Our infrastructure is heavily dependent on VMware products. All our servers run as virtual machines under VMware VSphere Enterprise Plus 5.1. Knowing that VMware is the company behind RabbitMQ gave us further confidence in choosing it as our messaging platform.

As a Microsoft shop, our development platform is .NET. Although VMware provide an AMQP C# client, it is a low-level API, not suitable for use by more junior developers. For this reason we created our own high-level .NET API for RabbitMQ that provides simple, single method access to common messaging patterns and does not require a deep knowledge of AMQP. This API is called EasyNetQ. We’ve open sourced it and, with over 3000 downloads, it is now the leading high-level API for RabbitMQ with .NET. You can find more information about it at EasyNetQ.com. We would recommend looking at it if you are a .NET shop using RabbitMQ.

How RabbitMQ fits in our Architecture

15below’s Flight-Status product provides real-time flight information to passengers and their family and friends. We interface with the airline’s real-time flight information stream generated from their operations system and provide a platform that allows them to apply complex business logic to this stream. We render output specific to each customer and communicate with the airline’s customers (i.e. you and I, the traveller) via a range of channels, including email, SMS, voice, and iOS/Android push. RabbitMQ allows us to build each piece – the client for the fight information stream, the message renderer, the sink channels and the business logic – as separate components that communicate using structured messages. Our architecture looks something like this:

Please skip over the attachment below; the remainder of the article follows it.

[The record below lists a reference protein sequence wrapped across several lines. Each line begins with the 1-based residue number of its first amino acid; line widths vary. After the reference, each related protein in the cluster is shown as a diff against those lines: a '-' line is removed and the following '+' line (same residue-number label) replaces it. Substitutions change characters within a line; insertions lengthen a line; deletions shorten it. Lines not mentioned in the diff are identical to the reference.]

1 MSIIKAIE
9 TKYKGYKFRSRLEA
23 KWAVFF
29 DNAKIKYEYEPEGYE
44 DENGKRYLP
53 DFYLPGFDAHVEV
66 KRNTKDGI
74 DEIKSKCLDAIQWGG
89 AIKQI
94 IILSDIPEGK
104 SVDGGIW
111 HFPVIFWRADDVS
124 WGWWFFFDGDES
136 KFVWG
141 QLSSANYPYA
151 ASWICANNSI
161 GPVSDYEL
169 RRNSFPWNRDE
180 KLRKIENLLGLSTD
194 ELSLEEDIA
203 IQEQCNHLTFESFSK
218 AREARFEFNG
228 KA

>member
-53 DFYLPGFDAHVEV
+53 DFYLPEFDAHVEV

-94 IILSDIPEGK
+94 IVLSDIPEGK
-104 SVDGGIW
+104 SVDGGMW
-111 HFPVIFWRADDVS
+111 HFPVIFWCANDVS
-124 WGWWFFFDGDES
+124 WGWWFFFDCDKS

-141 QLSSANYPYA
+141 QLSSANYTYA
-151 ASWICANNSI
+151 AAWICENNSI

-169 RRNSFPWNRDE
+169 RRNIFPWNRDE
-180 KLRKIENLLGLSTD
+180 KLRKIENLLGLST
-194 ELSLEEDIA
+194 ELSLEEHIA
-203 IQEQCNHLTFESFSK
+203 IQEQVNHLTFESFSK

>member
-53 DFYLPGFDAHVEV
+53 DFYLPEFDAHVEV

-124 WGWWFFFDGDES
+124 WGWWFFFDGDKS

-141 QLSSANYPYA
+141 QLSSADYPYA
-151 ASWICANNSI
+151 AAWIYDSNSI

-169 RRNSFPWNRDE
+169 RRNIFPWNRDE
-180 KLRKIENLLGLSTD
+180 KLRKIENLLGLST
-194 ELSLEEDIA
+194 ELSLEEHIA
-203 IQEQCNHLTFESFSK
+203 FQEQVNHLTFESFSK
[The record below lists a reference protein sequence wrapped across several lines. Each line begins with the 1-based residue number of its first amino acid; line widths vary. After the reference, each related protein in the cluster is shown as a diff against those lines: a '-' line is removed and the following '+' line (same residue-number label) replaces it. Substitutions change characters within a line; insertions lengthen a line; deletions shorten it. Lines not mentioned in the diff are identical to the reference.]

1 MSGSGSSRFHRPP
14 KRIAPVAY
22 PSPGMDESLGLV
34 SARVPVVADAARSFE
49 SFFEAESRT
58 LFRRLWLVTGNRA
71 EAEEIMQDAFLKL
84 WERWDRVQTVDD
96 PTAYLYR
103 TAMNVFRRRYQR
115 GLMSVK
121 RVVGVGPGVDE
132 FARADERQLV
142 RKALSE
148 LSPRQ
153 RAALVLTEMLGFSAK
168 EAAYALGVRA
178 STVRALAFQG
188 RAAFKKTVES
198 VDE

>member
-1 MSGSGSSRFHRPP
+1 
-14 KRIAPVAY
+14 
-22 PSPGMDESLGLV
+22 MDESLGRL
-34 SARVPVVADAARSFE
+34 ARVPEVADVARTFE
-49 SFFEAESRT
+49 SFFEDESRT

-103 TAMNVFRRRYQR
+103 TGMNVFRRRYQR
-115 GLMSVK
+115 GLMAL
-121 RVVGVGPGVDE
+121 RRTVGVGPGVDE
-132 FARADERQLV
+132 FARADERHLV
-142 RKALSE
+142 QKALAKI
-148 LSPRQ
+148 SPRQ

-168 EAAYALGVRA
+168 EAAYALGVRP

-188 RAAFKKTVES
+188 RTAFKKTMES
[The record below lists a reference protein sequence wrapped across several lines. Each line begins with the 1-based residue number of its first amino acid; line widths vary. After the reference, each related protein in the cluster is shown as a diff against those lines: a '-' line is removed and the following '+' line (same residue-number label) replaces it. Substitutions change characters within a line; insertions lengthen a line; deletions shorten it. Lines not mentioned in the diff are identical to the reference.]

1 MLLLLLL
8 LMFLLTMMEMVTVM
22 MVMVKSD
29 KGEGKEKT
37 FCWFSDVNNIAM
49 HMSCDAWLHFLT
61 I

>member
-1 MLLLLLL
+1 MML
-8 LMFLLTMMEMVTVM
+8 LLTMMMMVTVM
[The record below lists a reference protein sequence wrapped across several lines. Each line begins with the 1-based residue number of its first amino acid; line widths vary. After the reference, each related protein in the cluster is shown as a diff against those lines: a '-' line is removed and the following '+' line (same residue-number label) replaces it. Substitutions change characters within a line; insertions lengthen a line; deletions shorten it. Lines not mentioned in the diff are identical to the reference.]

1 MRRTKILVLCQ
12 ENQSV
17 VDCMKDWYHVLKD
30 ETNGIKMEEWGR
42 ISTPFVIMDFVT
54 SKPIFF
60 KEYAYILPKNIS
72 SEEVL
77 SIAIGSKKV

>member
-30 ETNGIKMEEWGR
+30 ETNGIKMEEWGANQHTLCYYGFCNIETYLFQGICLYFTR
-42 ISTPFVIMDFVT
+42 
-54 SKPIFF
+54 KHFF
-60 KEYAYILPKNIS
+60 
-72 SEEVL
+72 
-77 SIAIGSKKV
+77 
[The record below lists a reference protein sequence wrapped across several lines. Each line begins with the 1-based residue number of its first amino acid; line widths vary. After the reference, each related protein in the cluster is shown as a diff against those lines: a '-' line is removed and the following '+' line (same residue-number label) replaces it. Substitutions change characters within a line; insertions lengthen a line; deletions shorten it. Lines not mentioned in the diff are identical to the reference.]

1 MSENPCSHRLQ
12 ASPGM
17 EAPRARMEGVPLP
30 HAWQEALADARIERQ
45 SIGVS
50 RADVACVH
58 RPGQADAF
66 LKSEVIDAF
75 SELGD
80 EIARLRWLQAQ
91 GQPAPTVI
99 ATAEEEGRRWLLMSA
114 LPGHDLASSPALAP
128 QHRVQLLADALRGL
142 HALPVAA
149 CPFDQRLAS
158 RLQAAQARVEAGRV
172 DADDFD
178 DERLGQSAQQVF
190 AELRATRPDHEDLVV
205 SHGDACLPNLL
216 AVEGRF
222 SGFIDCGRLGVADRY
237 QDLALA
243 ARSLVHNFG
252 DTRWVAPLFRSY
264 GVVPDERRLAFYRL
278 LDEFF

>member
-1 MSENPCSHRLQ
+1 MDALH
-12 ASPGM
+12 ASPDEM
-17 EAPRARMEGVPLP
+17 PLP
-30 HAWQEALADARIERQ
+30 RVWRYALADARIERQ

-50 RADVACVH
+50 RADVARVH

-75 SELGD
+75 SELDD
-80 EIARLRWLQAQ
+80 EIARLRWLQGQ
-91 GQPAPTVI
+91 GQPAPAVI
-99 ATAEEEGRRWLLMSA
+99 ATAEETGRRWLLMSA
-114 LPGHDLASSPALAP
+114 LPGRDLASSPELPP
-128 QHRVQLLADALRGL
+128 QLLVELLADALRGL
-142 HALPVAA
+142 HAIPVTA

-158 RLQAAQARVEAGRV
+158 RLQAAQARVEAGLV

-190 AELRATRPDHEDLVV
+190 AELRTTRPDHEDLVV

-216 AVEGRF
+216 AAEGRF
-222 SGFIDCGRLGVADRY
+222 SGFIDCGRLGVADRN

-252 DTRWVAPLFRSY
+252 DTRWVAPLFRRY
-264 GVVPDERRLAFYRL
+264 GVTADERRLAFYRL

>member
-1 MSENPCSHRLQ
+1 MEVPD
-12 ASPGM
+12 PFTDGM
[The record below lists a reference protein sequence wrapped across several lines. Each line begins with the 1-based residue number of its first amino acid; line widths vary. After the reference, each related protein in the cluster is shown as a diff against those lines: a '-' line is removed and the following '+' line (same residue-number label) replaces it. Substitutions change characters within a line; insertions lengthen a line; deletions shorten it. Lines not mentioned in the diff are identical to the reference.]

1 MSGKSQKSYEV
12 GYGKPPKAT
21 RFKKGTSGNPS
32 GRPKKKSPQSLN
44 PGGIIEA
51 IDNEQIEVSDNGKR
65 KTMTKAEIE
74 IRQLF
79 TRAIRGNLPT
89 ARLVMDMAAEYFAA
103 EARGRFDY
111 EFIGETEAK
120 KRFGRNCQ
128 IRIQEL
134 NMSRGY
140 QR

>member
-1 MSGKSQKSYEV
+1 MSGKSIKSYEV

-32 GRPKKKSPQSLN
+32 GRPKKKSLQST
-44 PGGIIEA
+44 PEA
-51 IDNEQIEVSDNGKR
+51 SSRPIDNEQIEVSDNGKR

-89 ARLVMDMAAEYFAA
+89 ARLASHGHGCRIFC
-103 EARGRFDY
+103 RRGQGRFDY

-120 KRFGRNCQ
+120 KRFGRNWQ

The green boxes are our core product systems, and the blue boxes represent custom code that we write for each customer. A ‘customer saga’ is code that models a long- running business process and includes all the workflow logic for a particular customer’s flight information requirements. A ‘core product service’ is an independent service that implements a feature of our product. An example would be the service that takes flight information and combines it with a customer defined template to create an email that is sent to a passenger. Constructing services as independently deployable and runnable applications gives us great flexibility and scalability. If we need to scale up a particular component, we simply install more copies. RabbitMQ’s automatic work sharing feature means that we can do this without any reconfiguration of existing components. This architecture also makes it easy to test each application service in isolation since it’s simply a question of firing messages at the service and watching its response.

In conclusion, RabbitMQ has provided a rock solid piece of infrastructure. It has the features that allow us to significantly reduce the architectural complexity of our systems. We can now build fantastic software for our clients faster and more reliably. It scales to higher loads than our previous relational-database based systems and is more flexible in the face of changing customer requirements.

  About the Author: Mike Hadlow is software developer and architect with over 10 years of experience developing enterprise software on the Microsoft .NET platform. He writes a popular blog, Code Rant, and is the author of a number of open source projects including EasyNetQ and Suteki Shop. He lives in Brighton on the south coast of the UK with his wife, son and daughter. When not coding he likes to read history, draw, or pluck some lead breaks from his Fender Stratocaster.

3 thoughts on “.NET + RabbitMQ: Scales to 100s of Millions of Passenger Messages at 15below

  1. Pingback: Messaging Architecture: Using RabbitMQ at the World’s 8th Largest Retailer | VMware vFabric Blog - VMware Blogs

  2. Pingback: VMware vFabric Blog: Messaging Architecture: Using RabbitMQ at the World’s 8th Largest Retailer | Virtualization